Deletion of AMPK minimizes graft-versus-host disease through an early impact on effector donor T cells

Darlene A. Monlish, Kevin J. Beezhold, Pailin Chiaranunt, Katelyn Paz, Nathan J. Moore, Andrea K. Dobbs, Rebecca A. Brown, John A. Ozolek, Bruce R. Blazar, Craig A. Byersdorfer

Research output: Contribution to journalArticlepeer-review

4 Scopus citations


Allogeneic hematopoietic stem cell transplantation is a viable treatment for multiple hematologic diseases, but its application is often limited by graft-versus-host disease (GVHD), where donor T cells attack host tissues in the skin, liver, and gastrointestinal tract. Here, we examined the role of the cellular energy sensor AMP kinase (AMPK) in alloreactive T cells during GVHD development. Early posttransplant, AMPK activity increased more than 15-fold in allogeneic T cells, and transplantation of T cells deficient in both AMPKα1 and AMPKα2 decreased GVHD severity in multiple disease models. Importantly, a lack of AMPK lessened GVHD without compromising antileukemia responses or impairing lymphopenia-driven immune reconstitution. Mechanistically, absence of AMPK decreased both CD4+ and CD8+ effector T cell numbers as early as day 3 posttransplant, while simultaneously increasing regulatory T cell (Treg) percentages. Improvements in GVHD resulted from cell-intrinsic perturbations in conventional effector T cells as depletion of donor Tregs had minimal impact on AMPK-related improvements. Together, these results highlight a specific role for AMPK in allogeneic effector T cells early posttransplant and suggest that AMPK inhibition may be an innovative approach to mitigate GVHD while preserving graft-versus-leukemia responses and maintaining robust immune reconstitution.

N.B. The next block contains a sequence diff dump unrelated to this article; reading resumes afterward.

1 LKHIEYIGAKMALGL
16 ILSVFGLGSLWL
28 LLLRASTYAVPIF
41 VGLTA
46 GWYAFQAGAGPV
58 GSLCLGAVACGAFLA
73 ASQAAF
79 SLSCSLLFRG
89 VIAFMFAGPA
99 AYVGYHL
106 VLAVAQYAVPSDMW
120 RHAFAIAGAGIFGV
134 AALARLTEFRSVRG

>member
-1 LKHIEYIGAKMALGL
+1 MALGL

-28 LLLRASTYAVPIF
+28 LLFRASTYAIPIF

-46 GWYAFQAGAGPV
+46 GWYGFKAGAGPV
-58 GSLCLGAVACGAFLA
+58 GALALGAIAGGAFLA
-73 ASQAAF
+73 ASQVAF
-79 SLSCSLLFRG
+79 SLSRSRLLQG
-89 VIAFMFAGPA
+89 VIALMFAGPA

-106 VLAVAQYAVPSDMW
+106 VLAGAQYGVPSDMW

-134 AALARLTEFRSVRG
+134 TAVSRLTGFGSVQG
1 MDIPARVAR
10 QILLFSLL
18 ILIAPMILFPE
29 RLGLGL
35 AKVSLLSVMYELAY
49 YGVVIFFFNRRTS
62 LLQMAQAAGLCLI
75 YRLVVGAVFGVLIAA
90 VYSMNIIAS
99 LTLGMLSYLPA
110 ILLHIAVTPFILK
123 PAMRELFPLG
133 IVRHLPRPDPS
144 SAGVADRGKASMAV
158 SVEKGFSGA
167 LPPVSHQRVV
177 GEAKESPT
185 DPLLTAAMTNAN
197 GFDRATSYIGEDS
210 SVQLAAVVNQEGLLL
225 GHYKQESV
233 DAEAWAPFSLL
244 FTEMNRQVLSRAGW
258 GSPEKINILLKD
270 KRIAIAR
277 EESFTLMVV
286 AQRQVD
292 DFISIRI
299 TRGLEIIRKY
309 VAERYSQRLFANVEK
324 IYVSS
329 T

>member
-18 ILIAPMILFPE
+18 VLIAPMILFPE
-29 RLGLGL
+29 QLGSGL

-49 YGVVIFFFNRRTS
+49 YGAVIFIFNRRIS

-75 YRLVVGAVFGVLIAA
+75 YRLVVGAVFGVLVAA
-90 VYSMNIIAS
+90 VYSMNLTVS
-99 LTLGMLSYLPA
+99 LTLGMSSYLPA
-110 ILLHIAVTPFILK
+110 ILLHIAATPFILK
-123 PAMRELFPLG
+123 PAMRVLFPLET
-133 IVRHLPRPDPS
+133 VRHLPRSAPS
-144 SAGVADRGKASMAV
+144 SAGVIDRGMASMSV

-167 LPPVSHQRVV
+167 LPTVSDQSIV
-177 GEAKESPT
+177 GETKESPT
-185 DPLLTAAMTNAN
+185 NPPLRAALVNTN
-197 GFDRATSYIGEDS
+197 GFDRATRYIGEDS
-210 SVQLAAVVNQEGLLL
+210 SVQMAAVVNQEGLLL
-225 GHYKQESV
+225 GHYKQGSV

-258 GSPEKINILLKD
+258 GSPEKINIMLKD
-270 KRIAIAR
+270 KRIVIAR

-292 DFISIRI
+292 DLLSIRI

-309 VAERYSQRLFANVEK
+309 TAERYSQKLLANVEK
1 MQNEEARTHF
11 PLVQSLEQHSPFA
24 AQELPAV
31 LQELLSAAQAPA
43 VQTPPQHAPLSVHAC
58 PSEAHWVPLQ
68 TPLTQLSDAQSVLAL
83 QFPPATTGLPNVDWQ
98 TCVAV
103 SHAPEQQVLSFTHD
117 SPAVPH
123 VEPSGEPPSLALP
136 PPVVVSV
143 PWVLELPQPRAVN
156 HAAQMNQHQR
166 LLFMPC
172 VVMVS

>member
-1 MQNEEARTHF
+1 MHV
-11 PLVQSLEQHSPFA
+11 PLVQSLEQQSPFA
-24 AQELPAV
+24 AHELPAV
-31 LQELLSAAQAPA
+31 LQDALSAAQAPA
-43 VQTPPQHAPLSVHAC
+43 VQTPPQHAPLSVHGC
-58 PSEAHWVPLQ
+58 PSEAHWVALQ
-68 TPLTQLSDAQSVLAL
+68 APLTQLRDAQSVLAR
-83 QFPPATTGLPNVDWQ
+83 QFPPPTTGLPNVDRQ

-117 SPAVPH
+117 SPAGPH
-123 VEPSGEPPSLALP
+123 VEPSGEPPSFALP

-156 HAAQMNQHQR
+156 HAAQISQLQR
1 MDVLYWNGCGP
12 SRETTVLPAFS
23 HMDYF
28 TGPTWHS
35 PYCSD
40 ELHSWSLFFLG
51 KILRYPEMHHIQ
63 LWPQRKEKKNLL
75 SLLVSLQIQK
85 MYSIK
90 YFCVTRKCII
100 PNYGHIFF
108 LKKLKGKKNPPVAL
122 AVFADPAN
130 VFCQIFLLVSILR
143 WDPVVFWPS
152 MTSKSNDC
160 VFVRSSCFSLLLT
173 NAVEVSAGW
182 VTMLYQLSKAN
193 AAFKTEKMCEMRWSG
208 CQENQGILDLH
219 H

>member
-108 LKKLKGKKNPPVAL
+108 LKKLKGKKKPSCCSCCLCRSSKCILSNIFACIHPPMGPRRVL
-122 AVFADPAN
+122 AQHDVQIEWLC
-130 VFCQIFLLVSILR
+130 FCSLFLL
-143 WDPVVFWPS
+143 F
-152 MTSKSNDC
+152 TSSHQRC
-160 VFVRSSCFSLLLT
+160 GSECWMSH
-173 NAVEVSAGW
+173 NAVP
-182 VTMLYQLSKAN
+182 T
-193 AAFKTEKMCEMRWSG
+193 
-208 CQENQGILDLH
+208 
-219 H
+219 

Original languageEnglish (US)
Article numbere143811
JournalJCI Insight
Issue number14
StatePublished - Jul 22 2021

Bibliographical note

Funding Information:
This work was supported by grants to CAB from the NIH/National Heart, Lung, and Blood Institute (NIH/NHLBI) (K08 HL123631, R01 HL144556); Children’s Hospital of Pittsburgh Research Advisory Committee; the University of Pittsburgh Physicians Academic Foundation; the Hyundai Motor Company (Hope on Wheels Scholar grant); the American Society of Hematology (Scholar award); and the Be the Match Foundation (Amy Strelzer Manasevit award); grants to BRB from the NIH/NHLBI (R01 HL11879), NIH/National Cancer Institute (NIH/NCI) (P01 CA142106), and NIH/National Institute of Allergy and Infectious Diseases (P01 AI056299); and grants to KP from the NIH/NCI (T32 CA009138).

Publisher Copyright:
Copyright: © 2021, Monlish et al.


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